We hear this advice all the time:
“Live in the moment.”
“Live today as if it’s your last.”
“Seize the day.” or “Carpe Diem.”
This list goes on and on. There’s something to be said about appreciating the beauty in our daily lives and taking advantage of the time we have on Earth. However, it can often be easy to become distracted by our to-do lists, ruminating on our past, or worrying about our future. We are always busy doing something, and it is imperative that we find some time in our routine to calm our minds and find some focus. Here are a few tips that help me.
1. Shut off as many distractions as possible. Turn off the TV, put the phone on do-not-disturb, and set some time aside to savor the moment you are in.
2. Notice things. In the hustle and bustle of life, we often rush to get from point A to B, only focusing on what is directly related to our task. It’s the old adage of “stop and smell the roses”, but it has validity. Notice the world around you, and be thankful for what you find.
3. Use your senses. Often focusing on how something smells, tastes, looks, feels, or sounds can bring us to the present for a few moments. Here is your excuse to use chocolate for your benefit! Put your worries aside while you savor the flavor.
4. Focus on the now. As much as is possible, appreciate the moment you’re in, instead of comparing it to moments from your past or focusing on the changes you want to see in the future.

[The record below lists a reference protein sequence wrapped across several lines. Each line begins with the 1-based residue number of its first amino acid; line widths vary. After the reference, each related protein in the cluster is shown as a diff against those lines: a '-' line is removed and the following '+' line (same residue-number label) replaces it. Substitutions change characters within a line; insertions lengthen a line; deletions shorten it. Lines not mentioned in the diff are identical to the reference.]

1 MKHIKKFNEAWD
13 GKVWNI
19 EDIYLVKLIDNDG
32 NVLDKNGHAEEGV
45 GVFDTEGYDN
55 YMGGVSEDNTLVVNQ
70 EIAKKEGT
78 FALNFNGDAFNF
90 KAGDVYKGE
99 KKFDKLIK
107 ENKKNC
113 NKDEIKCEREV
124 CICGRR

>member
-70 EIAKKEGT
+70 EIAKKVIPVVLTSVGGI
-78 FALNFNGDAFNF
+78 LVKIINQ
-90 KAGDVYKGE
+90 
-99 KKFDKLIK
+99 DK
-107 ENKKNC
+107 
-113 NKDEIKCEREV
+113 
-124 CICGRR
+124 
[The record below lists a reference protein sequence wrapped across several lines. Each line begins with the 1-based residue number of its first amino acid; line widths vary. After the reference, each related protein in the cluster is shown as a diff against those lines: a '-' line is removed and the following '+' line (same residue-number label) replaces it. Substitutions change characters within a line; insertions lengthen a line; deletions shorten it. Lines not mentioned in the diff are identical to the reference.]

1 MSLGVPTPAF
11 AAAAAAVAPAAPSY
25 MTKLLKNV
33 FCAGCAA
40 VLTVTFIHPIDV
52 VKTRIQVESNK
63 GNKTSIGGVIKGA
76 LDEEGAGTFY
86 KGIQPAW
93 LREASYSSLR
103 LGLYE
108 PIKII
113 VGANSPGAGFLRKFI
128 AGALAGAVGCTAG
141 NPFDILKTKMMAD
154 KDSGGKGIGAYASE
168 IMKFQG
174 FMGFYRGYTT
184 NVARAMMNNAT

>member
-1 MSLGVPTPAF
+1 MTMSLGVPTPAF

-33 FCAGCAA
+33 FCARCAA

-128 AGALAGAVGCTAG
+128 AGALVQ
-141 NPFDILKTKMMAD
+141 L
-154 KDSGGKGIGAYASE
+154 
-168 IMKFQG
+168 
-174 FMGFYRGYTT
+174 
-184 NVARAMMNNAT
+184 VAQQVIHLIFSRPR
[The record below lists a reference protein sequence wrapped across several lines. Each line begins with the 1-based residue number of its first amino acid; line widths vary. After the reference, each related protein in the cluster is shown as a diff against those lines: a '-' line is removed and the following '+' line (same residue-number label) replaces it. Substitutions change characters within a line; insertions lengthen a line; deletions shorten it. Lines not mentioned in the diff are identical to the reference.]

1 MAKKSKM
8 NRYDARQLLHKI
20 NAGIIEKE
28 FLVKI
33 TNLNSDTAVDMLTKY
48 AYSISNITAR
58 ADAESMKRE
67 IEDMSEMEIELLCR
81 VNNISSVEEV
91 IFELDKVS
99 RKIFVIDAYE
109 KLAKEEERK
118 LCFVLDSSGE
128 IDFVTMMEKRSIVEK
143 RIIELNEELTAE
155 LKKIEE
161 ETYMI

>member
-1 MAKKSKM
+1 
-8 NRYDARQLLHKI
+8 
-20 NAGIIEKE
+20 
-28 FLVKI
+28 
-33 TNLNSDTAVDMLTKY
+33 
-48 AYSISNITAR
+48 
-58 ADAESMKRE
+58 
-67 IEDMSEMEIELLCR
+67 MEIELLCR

5. Stop worrying. I know, easier said than done, right? But you can’t fully appreciate today if your thoughts are focused on worrying about tomorrow. A great strategy I have found is to imagine what you are worrying about does come true, and create a plan for when it does.
Here’s an example: Worried you’ll lose your job? Lay out a plan for how you will move forward if you do. Revamp your resume. Educate yourself on unemployment. Build up your savings account or start an emergency fund. Make a list of places to apply for jobs, should the situation arise.
Once you have a plan in place, you’ll find that your brain is put to ease and will not worry as much as it did before. It’s the unknown that is the big trigger, so providing a road map for “what if” can be reassuring. Hopefully, you’ll never have to use this plan, but in the event that the worst happens, you’ll have a plan of action to help you get back on your feet.